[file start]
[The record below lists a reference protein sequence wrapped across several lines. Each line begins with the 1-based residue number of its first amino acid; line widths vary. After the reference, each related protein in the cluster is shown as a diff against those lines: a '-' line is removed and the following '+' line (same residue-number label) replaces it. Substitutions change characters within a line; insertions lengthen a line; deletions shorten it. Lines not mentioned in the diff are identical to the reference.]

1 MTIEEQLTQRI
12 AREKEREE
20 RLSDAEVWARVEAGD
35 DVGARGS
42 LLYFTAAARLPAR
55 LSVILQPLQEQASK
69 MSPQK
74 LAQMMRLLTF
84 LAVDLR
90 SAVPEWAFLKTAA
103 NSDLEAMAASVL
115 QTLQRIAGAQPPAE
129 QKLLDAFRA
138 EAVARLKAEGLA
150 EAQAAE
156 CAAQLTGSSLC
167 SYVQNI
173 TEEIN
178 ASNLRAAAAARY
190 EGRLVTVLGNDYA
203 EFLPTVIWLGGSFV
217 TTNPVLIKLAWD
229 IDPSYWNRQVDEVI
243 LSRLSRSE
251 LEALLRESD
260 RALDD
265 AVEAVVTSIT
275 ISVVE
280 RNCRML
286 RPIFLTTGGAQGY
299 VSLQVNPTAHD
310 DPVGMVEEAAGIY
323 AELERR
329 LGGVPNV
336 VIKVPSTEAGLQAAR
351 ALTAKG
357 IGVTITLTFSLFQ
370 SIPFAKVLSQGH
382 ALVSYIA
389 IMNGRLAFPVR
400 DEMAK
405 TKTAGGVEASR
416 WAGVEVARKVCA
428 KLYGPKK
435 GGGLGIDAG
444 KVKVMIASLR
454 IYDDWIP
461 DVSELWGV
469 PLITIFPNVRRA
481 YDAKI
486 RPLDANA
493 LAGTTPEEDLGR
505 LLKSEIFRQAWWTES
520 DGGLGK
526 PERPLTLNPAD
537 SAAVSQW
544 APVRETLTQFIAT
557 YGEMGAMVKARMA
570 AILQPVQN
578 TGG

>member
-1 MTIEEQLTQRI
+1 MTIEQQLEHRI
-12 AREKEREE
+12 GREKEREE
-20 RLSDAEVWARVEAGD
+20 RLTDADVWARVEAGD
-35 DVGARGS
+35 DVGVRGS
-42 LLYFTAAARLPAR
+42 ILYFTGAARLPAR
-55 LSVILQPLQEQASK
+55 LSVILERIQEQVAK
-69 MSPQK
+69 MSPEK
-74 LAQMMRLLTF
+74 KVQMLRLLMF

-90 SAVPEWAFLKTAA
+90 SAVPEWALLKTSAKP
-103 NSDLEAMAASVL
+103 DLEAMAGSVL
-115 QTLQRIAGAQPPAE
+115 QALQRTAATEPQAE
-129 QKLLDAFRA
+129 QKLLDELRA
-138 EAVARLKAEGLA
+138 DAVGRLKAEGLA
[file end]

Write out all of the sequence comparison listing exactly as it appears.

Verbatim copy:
[The record below lists a reference protein sequence wrapped across several lines. Each line begins with the 1-based residue number of its first amino acid; line widths vary. After the reference, each related protein in the cluster is shown as a diff against those lines: a '-' line is removed and the following '+' line (same residue-number label) replaces it. Substitutions change characters within a line; insertions lengthen a line; deletions shorten it. Lines not mentioned in the diff are identical to the reference.]

1 MTIEEQLTQRI
12 AREKEREE
20 RLSDAEVWARVEAGD
35 DVGARGS
42 LLYFTAAARLPAR
55 LSVILQPLQEQASK
69 MSPQK
74 LAQMMRLLTF
84 LAVDLR
90 SAVPEWAFLKTAA
103 NSDLEAMAASVL
115 QTLQRIAGAQPPAE
129 QKLLDAFRA
138 EAVARLKAEGLA
150 EAQAAE
156 CAAQLTGSSLC
167 SYVQNI
173 TEEIN
178 ASNLRAAAAARY
190 EGRLVTVLGNDYA
203 EFLPTVIWLGGSFV
217 TTNPVLIKLAWD
229 IDPSYWNRQVDEVI
243 LSRLSRSE
251 LEALLRESD
260 RALDD
265 AVEAVVTSIT
275 ISVVE
280 RNCRML
286 RPIFLTTGGAQGY
299 VSLQVNPTAHD
310 DPVGMVEEAAGIY
323 AELERR
329 LGGVPNV
336 VIKVPSTEAGLQAAR
351 ALTAKG
357 IGVTITLTFSLFQ
370 SIPFAKVLSQGH
382 ALVSYIA
389 IMNGRLAFPVR
400 DEMAK
405 TKTAGGVEASR
416 WAGVEVARKVCA
428 KLYGPKK
435 GGGLGIDAG
444 KVKVMIASLR
454 IYDDWIP
461 DVSELWGV
469 PLITIFPNVRRA
481 YDAKI
486 RPLDANA
493 LAGTTPEEDLGR
505 LLKSEIFRQAWWTES
520 DGGLGK
526 PERPLTLNPAD
537 SAAVSQW
544 APVRETLTQFIAT
557 YGEMGAMVKARMA
570 AILQPVQN
578 TGG

>member
-1 MTIEEQLTQRI
+1 MTIEQQLEHRI
-12 AREKEREE
+12 GREKEREE
-20 RLSDAEVWARVEAGD
+20 RLTDADVWARVEAGD
-35 DVGARGS
+35 DVGVRGS
-42 LLYFTAAARLPAR
+42 ILYFTGAARLPAR
-55 LSVILQPLQEQASK
+55 LSVILERIQEQVAK
-69 MSPQK
+69 MSPEK
-74 LAQMMRLLTF
+74 KVQMLRLLMF

-90 SAVPEWAFLKTAA
+90 SAVPEWALLKTSAKP
-103 NSDLEAMAASVL
+103 DLEAMAGSVL
-115 QTLQRIAGAQPPAE
+115 QALQRTAATEPQAE
-129 QKLLDAFRA
+129 QKLLDELRA
-138 EAVARLKAEGLA
+138 DAVGRLKAEGLA